Thursday, October 09, 2008

Yahoo Software Engineer Accused of using Hacking Techniques in Terrorist Bomb Plots

In July, an Islamic terrorist group sent e-mail messages claiming responsibility for bombings in Indian cities before the acts took place. The messages were sent by hacking into unsecured wireless networks and one suspect in the case has been identified as software engineer, Mohammed Asghar Mansoor Peerbhoy, who is a Yahoo employee.

Peerbhoy allegedly made several work related trips to the U.S., while employed by Yahoo. It is alleged that he, along with two other Indian software engineers, were part of a media terror cell. One of the engineers has been identified as Atiq Iqbal and Mobin Kader Chaikh and Asif Basrudding Shaikh have been named as the techie connections in the case. One worked for an IT firm and the other was a qualified mechanical engineer. Fifteen people have been arrested in the case thus far.

One of the emails which the hackers sent can be viewed on

The Times of India alleged that Peerbhoy admitted in an interrogation to attending a hacking course, where two foreigners were present. This was an ethical hacking course designed for training internet security workers. Ethical hacking courses are offered all over the place and given that India is part of the global economy, the tie between foreigners and terrorist activity is questionable.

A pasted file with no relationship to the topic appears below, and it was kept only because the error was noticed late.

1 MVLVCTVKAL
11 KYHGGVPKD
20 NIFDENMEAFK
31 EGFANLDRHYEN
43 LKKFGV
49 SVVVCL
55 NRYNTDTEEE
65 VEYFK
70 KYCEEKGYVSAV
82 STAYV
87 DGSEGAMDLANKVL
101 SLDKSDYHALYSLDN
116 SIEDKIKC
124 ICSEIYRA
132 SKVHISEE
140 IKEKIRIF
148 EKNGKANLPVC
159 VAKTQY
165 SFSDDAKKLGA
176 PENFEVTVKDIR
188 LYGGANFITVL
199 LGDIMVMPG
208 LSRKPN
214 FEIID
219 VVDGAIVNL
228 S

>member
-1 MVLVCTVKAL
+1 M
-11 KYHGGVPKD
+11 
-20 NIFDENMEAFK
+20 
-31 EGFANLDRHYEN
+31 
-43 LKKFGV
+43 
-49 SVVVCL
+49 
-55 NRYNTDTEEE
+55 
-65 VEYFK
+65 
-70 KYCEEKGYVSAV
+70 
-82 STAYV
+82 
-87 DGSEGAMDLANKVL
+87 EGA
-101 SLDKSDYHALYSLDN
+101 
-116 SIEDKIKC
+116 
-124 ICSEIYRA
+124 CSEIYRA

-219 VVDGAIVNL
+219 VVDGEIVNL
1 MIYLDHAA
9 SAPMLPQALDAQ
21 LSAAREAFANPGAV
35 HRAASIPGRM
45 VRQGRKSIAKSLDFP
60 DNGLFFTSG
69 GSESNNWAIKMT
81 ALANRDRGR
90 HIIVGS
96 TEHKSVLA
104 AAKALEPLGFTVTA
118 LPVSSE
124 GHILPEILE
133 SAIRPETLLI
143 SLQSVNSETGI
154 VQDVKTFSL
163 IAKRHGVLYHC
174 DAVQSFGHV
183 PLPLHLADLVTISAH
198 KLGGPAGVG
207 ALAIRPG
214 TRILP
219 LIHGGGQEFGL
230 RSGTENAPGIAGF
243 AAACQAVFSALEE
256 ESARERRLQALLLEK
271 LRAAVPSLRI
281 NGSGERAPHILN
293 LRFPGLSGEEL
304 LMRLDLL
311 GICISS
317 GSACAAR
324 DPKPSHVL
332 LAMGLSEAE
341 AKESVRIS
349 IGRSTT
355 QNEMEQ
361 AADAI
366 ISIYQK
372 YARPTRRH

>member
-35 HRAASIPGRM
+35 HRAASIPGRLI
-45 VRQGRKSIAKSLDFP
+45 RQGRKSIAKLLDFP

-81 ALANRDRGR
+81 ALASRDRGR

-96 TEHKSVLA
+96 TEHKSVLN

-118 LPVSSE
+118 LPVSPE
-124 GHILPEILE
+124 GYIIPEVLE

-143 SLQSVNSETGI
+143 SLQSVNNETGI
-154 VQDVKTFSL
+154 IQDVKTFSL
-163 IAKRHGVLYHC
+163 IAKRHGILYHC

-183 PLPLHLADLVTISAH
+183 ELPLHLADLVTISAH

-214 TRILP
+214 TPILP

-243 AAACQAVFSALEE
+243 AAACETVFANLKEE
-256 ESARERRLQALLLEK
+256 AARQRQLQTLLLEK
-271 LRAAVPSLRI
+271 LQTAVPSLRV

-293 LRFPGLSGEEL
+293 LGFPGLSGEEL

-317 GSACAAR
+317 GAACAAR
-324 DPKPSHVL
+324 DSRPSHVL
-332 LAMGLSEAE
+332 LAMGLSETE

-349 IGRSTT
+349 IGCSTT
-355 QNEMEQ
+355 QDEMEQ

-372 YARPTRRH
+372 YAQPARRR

The Indian authorities are stating that the wireless networks were hacked using a fairly well-known technique often referred to as wardriving. Once they secured an unsecured network (pardon the pun), they programmed the e-mails to be sent shortly before the blasts, according to the authorities.

Wardriving is a pretty simple hacking method where someone drives around until they find an unsecured signal. Most wireless cards have the capability of sniffing out available networks. Once an unsecured network is found - getting on it normally only requires the click of a mouse. Teen age hackers are known to engage in this activity for fun. In most cases, any wireless network can be made "hacker proof" by simply password protecting by using the instructions you get when you buy the router. Wardriving has recently been made a felony in the United States.